Daily Archives: June 8, 2019

16 Tenses in English Grammar


https://pin.it/iyhtbp67w47ncn

16 Tenses

16 Tenses in English Grammar

Advertisements

Today’s Holiday: Pentecost


Today’s Holiday:
Pentecost

As recorded in the New Testament in Acts 2, it was on the 50th day after Easter that the Apostles were praying together and the Holy Spirit descended on them in the form of tongues of fire, and they received the “gift of tongues”—the ability to speak in other languages. The English call it White Sunday, or Whitsunday, after the white garments worn on Pentecost by the newly baptized. In Germany it is called Pfingsten, and pink and red peonies, called Pfingstrosen, or “Whitsun roses,” are the symbols along with birch trees. More…: https://play.google.com/store/apps/details?id=com.tfd.mobile.TfdSearch

Today’s Birthday: Les Paul (1915)


Today’s Birthday:
Les Paul (1915)

Paul began playing country music at 14, later switched to jazz, and started his own trio in 1936. Considered one of the finest jazz guitarists, he was famous for his amazing versatility. Dissatisfied with the sound of available instruments, Paul invented a solid-body electric guitar in 1941 that was marketed by Gibson and became extremely important in the development of rock music. Several versions of his prized guitars are still manufactured. What else did he invent? More…: https://play.google.com/store/apps/details?id=com.tfd.mobile.TfdSearch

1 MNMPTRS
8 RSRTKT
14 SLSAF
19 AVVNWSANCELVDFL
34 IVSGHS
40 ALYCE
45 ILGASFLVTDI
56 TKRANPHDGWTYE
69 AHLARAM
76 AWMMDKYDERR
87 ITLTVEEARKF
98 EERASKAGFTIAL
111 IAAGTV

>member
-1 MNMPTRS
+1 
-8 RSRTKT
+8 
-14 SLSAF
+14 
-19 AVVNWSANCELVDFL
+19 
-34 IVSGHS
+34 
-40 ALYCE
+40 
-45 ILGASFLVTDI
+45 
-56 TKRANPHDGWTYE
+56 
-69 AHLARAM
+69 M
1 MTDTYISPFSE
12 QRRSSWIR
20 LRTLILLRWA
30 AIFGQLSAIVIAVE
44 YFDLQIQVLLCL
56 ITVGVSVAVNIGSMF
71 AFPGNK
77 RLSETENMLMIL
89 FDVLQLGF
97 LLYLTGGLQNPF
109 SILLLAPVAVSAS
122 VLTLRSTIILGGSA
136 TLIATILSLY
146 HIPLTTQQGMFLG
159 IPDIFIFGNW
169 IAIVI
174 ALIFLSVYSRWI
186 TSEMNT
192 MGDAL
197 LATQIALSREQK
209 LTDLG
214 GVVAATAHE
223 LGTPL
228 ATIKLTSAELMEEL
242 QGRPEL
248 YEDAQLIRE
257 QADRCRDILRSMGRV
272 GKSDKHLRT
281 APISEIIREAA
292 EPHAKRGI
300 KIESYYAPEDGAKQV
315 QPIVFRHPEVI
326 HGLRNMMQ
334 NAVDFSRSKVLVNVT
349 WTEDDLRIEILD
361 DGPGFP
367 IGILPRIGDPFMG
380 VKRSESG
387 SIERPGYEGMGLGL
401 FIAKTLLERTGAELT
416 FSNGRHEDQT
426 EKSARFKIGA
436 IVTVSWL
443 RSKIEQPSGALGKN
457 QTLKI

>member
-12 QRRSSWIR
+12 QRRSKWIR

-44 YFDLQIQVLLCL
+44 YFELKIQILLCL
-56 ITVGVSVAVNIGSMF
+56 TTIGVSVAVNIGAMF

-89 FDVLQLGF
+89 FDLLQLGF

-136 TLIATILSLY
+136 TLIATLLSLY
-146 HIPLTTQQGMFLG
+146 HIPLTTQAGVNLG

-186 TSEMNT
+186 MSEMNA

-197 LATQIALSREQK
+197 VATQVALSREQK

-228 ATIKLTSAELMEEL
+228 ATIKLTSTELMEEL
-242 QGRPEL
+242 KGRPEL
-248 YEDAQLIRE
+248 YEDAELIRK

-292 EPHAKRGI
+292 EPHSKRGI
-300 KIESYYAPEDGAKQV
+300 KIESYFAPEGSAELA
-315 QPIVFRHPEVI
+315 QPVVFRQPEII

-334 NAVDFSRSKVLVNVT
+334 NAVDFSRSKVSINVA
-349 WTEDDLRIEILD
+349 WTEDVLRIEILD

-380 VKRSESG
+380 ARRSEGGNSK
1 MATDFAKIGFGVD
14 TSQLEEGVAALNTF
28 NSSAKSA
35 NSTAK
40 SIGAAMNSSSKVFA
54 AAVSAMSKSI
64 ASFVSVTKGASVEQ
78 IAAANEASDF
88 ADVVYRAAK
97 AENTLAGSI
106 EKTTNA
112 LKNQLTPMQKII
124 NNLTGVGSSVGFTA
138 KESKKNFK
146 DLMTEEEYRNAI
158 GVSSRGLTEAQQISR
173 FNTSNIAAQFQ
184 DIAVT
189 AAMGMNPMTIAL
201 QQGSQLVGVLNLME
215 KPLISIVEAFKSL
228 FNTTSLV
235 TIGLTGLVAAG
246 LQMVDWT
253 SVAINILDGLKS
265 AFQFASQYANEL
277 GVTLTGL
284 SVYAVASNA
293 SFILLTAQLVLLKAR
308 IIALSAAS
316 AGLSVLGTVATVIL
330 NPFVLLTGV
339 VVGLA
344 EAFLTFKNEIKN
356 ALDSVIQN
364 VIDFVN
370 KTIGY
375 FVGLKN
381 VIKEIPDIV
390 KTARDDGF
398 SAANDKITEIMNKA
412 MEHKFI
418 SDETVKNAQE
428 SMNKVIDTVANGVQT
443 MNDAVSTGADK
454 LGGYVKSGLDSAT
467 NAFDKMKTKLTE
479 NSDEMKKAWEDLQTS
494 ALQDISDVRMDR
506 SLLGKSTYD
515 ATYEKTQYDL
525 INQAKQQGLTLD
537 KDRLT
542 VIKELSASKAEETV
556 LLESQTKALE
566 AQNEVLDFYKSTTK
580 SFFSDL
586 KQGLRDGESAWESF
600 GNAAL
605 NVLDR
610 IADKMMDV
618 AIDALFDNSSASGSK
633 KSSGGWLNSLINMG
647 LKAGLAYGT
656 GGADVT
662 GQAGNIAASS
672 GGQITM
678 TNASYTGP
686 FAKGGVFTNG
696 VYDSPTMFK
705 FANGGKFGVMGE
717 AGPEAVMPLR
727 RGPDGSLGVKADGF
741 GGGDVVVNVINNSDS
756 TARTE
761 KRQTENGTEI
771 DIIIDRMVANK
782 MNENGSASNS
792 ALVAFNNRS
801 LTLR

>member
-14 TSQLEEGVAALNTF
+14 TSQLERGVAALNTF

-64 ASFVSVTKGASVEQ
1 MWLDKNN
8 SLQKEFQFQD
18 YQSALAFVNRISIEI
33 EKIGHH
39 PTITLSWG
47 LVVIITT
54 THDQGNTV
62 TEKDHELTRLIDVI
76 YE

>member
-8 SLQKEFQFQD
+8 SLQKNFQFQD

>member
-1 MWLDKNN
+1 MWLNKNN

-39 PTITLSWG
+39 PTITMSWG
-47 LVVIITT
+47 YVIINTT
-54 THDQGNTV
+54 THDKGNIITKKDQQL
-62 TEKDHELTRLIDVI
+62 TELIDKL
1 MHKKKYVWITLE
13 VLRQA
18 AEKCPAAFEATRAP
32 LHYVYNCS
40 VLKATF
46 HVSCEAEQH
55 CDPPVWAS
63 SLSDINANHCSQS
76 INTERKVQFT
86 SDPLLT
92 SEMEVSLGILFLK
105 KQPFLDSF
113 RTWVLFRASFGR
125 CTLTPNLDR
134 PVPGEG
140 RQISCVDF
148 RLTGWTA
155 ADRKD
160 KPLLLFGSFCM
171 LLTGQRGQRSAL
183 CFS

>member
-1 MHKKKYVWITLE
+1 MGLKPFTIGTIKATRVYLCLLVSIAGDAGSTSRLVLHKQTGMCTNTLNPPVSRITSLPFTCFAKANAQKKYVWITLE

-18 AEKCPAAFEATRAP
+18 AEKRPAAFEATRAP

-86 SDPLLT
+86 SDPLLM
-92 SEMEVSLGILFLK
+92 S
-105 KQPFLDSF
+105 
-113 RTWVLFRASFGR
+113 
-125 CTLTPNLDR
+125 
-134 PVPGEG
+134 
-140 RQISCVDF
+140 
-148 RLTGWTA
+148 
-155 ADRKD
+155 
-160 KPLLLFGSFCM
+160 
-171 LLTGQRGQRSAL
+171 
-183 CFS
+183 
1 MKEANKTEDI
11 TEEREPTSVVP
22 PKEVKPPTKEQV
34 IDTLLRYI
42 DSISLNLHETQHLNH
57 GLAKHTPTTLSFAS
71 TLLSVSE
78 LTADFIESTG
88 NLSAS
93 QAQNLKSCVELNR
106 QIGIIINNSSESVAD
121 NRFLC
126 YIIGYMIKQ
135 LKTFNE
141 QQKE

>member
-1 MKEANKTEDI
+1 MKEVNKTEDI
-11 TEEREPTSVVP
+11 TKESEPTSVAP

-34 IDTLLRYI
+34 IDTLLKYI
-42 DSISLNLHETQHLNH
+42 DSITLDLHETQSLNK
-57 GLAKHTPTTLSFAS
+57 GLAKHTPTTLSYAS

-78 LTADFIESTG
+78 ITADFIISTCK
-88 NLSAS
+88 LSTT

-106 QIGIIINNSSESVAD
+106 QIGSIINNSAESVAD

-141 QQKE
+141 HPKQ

This Day in History: Bhumibol Adulyadej Becomes King of Thailand (1946)


This Day in History:
Bhumibol Adulyadej Becomes King of Thailand (1946)

A member of Thailand’s Chakri dynasty, Bhumibol began his reign when his brother, King Ananda Mahidol, died in 1946 under mysterious circumstances. Bhumibol ruled with a regent until 1950, when he was formally crowned Rama IX. The longest-ruling monarch in Thailand’s history, he also became the longest-reigning ruler in the world in 2000. Although his power is largely ceremonial, he has enjoyed great popular support and serves as a focus of national unity. Who is Bhumibol’s heir apparent? More…: https://play.google.com/store/apps/details?id=com.tfd.mobile.TfdSearch

Quote of the Day: John F. Kennedy


Quote of the Day:
John F. Kennedy

In a time of turbulence and change, it is more true than ever that knowledge is power. More…: https://play.google.com/store/apps/details?id=com.tfd.mobile.TfdSearch

Article of the Day: Taxidermy


Article of the Day:
Taxidermy

Taxidermy is the process of skinning, preserving, and mounting dead vertebrate animals so that they appear lifelike. It began with the ancient custom of keeping skins and hunting trophies. By the 19th century, hunters were having upholsterers sew up animal skins and stuff them with rags and cotton. The term “stuffed animal” evolved from this crude form of taxidermy. Modern taxidermy involves constructing and sculpting anatomically correct manikins of clay and plaster. What is rogue taxidermy? More…: https://play.google.com/store/apps/details?id=com.tfd.mobile.TfdSearch